But it also gives stylists more flexibility in deciding which shifts at which booths they need. They can rent different types of booths, or rent the room when they need it.
All of this is to say that this pricing model increases the potential revenue of the business by 4x! And if the salon gets close to being filled, a slight increase in the shift price will increase the revenue dramatically.
Negatives in this Business Model
There are a few disadvantages, mainly from the stylist perspective, with this new pricing model:
- If they are currently renting a booth full time, they give up the flexibility in when they can book appointments. They are limited based on the shifts they are paying for.
- They no longer have the ability to permanently storing anything in each booth, since multiple stylists could be using that booth in the week.
The first issue is partly resolved in that they can change which shifts they have rented at each booth monthly. This issue also goes down if they can optimize their shift schedule to fit as many appointments as they can, and also communicating with their clients when they can book appointments.
The second issue was a hard one for us to think about because our stylists are used to storing their tools and some supplies at their booths permanently. We came up with a solution that works around this. If they rent a certain number of shifts per week, they get the following:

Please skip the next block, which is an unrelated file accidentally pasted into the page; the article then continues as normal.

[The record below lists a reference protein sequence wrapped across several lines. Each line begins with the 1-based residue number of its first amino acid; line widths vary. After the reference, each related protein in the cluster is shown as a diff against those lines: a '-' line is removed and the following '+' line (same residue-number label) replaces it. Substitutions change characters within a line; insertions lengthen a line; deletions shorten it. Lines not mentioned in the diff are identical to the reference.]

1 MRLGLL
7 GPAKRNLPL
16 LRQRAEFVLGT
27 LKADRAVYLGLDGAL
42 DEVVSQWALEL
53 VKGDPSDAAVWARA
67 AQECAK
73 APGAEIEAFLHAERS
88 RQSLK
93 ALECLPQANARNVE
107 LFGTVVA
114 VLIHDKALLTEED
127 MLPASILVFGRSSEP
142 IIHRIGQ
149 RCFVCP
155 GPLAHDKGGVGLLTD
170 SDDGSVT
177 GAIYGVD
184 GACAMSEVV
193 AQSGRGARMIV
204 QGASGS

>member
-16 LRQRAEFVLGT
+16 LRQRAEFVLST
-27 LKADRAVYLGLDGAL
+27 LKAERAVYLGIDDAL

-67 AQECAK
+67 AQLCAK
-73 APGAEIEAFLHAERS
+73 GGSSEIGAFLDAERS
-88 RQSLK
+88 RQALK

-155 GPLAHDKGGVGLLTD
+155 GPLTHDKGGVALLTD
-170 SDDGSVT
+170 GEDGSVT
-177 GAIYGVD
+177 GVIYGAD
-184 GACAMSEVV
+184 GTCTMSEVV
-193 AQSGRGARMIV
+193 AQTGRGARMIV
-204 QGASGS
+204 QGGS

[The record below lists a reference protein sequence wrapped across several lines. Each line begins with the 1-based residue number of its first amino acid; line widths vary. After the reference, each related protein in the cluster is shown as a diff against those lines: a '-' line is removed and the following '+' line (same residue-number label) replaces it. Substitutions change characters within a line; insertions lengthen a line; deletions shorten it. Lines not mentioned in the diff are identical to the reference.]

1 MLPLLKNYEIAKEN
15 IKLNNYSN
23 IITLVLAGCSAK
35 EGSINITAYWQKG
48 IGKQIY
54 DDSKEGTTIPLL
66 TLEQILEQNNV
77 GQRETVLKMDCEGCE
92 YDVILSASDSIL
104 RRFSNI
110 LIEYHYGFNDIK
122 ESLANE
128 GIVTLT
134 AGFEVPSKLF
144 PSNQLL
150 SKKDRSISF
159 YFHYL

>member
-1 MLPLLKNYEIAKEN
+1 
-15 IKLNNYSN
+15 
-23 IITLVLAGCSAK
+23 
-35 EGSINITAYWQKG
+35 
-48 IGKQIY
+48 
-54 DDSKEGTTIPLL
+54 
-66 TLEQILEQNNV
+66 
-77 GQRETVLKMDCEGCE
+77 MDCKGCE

- A backpack they can use to transport their tools and what they need to bring to each booth during their shift.
- We will provide a dedicated locker in the dispensary that can be used for permanent storage at the salon.
At least in our area, we haven’t heard about any booth rental salons using this pricing model, so it is going to require us to communicate how this works.
But we think the added flexibility in booth renters only paying for the shifts they need is a huge benefit.
In addition to increasing the profit generated from the salon business, this new pricing model allows us to expand the benefits provided by the salon aggressively.
At least for the first phase, until the salon starts filling up, these are the benefits we will provide:
- Someone will come in once a week to thoroughly clean the salon.
- Laundry service will be provided, which means booth renters don’t have to worry about doing laundry.
- Provide beverages, like soda to clients (in addition to coffee + water).
- Providing a stocked back bar that has shampoo, conditioners, etc. they can access free of charge.
In addition to these benefits, we will be doing a complex renovation of the space. We talked about renovating the salon in a previous post. This new pricing model changes what we will be doing and allows us to do better upgrades.